Grace comes, but not often, and you don’t get to say when or how.

– Helen Macdonald author H is for Hawk

I didn’t recognize her at first. The ceremony was over and people were milling about. She appeared to be heading directly toward me.

The determined look in her eyes took me back decades to the last time we had met.

I was on the receiving end of a terribly long tongue-lashing from her that day. It was in the wake of an explosive headline in which I had accused her of being directly responsible for the death of several children with disabilities.

She was a Cabinet Minister. I was a righteous advocate.

Even though I was misquoted, I was cavalier about the implications of my remarks. I cringe when I think about it now.

Those were my warrior days.

I suppose I saw it as ‘collateral damage.’

My operating philosophy was, “I’m right. You’re wrong.”

I wouldn’t hear it any other way.

I hadn’t yet learned the difference between standing up for what you believe in and trampling on others.

Thirty years later she takes my hand and accompanied by the warmest of smiles says, “I’ve been following your career and want to offer my congratulations. Our province is so much better because of you.”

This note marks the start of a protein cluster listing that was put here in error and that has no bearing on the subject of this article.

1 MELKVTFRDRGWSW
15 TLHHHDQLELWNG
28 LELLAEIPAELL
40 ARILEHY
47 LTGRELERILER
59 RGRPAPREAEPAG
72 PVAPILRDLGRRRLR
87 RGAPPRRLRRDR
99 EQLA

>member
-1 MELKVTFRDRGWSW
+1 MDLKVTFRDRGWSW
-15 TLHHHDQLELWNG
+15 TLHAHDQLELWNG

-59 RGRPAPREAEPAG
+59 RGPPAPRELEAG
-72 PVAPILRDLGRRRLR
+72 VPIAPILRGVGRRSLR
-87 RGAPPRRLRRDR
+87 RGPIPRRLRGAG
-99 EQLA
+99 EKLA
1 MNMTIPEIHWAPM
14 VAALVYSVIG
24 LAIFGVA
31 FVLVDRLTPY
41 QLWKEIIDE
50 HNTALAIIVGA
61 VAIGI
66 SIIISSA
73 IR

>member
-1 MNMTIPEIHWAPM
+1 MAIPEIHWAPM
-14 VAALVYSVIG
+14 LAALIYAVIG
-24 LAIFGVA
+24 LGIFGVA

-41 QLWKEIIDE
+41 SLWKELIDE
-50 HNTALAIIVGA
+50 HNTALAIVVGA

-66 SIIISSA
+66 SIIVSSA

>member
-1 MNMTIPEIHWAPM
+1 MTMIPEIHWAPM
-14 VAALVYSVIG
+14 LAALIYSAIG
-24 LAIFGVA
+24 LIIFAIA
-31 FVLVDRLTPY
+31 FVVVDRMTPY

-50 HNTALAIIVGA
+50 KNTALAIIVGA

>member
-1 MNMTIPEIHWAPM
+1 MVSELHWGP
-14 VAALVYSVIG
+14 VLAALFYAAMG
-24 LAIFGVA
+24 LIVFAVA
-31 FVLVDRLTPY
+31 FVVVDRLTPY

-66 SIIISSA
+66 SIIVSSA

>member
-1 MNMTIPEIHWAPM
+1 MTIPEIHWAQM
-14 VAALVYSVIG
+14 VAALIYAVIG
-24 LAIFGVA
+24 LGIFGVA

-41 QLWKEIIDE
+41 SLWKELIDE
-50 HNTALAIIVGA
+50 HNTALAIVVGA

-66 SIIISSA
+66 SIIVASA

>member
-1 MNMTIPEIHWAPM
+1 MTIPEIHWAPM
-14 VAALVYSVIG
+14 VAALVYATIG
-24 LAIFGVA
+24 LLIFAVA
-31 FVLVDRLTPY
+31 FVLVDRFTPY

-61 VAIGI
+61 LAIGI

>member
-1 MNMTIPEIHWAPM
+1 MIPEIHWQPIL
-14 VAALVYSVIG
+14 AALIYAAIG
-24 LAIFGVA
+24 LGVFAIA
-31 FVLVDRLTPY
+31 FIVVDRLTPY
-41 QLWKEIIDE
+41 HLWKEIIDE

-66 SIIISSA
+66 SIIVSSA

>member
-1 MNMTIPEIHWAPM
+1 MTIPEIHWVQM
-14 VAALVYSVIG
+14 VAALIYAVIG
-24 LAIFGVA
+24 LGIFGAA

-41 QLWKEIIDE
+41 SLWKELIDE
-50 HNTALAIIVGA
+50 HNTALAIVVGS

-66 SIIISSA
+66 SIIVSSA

No award can replace the unexpected blessing I received that day. The stain of that forgotten conflict was heavier than I expected. Grace feels light hearted.

Her name is Grace McCarthy. With a bit of luck and less patriarchal bias, she should have been Premier of British Columbia. No matter, well into her 80’s she is now pursuing another passion with the same intensity she brought to politics, a cure for Crohn’s disease.

She was popularly known as Amazing Grace. Now I understand why.

May you recognize grace when she comes your way.


If you want to find grace in a culture that is constantly devouring itself alive, if you want to live in hope and not fear, you have to tell the truth and declare your fragility.

– journalist Ian Brown reflecting on Jean Vanier’s message. Read his essay in the Globe here.

This post’s musical accompaniment is Maybe This Christmas by Ron Sexsmith. Listen here. Buy here.

Maybe this Christmas forgiveness will ask us to call

Someone we love, someone we’ve lost

For reasons we can’t recall…


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